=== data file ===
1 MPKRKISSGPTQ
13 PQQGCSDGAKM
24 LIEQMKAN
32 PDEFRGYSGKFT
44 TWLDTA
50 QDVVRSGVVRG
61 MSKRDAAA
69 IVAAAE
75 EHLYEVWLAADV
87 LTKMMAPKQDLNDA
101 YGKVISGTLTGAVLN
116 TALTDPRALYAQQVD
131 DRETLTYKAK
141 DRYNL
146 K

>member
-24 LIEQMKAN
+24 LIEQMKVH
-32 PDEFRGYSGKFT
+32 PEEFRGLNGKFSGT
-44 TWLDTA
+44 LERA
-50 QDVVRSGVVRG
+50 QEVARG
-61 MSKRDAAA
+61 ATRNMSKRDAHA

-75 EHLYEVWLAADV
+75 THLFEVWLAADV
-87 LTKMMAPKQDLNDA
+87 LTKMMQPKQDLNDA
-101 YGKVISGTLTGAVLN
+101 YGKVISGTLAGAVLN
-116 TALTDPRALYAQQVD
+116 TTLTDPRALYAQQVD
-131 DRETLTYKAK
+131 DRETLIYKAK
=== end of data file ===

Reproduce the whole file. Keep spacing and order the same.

1 MPKRKISSGPTQ
13 PQQGCSDGAKM
24 LIEQMKAN
32 PDEFRGYSGKFT
44 TWLDTA
50 QDVVRSGVVRG
61 MSKRDAAA
69 IVAAAE
75 EHLYEVWLAADV
87 LTKMMAPKQDLNDA
101 YGKVISGTLTGAVLN
116 TALTDPRALYAQQVD
131 DRETLTYKAK
141 DRYNL
146 K

>member
-24 LIEQMKAN
+24 LIEQMKVH
-32 PDEFRGYSGKFT
+32 PEEFRGLNGKFSGT
-44 TWLDTA
+44 LERA
-50 QDVVRSGVVRG
+50 QEVARG
-61 MSKRDAAA
+61 ATRNMSKRDAHA

-75 EHLYEVWLAADV
+75 THLFEVWLAADV
-87 LTKMMAPKQDLNDA
+87 LTKMMQPKQDLNDA
-101 YGKVISGTLTGAVLN
+101 YGKVISGTLAGAVLN
-116 TALTDPRALYAQQVD
+116 TTLTDPRALYAQQVD
-131 DRETLTYKAK
+131 DRETLIYKAK